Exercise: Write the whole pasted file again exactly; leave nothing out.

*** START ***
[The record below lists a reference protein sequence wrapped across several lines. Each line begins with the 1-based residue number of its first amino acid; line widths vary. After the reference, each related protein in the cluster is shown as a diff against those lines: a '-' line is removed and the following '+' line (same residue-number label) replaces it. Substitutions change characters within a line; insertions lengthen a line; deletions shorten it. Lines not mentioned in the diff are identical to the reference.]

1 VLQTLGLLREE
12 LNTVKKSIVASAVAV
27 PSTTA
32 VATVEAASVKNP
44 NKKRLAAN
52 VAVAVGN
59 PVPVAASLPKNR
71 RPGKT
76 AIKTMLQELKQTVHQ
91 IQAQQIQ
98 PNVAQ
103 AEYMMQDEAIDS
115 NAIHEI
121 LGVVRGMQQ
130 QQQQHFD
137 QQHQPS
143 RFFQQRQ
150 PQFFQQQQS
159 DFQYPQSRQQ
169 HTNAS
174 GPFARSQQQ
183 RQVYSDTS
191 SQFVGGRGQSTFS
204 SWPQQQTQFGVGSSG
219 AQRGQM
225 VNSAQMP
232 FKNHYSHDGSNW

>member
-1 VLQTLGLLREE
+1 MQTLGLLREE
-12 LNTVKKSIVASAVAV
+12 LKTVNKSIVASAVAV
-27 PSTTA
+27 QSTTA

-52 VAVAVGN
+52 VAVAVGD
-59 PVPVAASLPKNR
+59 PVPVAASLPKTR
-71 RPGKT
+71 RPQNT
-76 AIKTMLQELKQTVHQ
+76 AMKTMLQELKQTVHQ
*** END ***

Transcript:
[The record below lists a reference protein sequence wrapped across several lines. Each line begins with the 1-based residue number of its first amino acid; line widths vary. After the reference, each related protein in the cluster is shown as a diff against those lines: a '-' line is removed and the following '+' line (same residue-number label) replaces it. Substitutions change characters within a line; insertions lengthen a line; deletions shorten it. Lines not mentioned in the diff are identical to the reference.]

1 VLQTLGLLREE
12 LNTVKKSIVASAVAV
27 PSTTA
32 VATVEAASVKNP
44 NKKRLAAN
52 VAVAVGN
59 PVPVAASLPKNR
71 RPGKT
76 AIKTMLQELKQTVHQ
91 IQAQQIQ
98 PNVAQ
103 AEYMMQDEAIDS
115 NAIHEI
121 LGVVRGMQQ
130 QQQQHFD
137 QQHQPS
143 RFFQQRQ
150 PQFFQQQQS
159 DFQYPQSRQQ
169 HTNAS
174 GPFARSQQQ
183 RQVYSDTS
191 SQFVGGRGQSTFS
204 SWPQQQTQFGVGSSG
219 AQRGQM
225 VNSAQMP
232 FKNHYSHDGSNW

>member
-1 VLQTLGLLREE
+1 MQTLGLLREE
-12 LNTVKKSIVASAVAV
+12 LKTVNKSIVASAVAV
-27 PSTTA
+27 QSTTA

-52 VAVAVGN
+52 VAVAVGD
-59 PVPVAASLPKNR
+59 PVPVAASLPKTR
-71 RPGKT
+71 RPQNT
-76 AIKTMLQELKQTVHQ
+76 AMKTMLQELKQTVHQ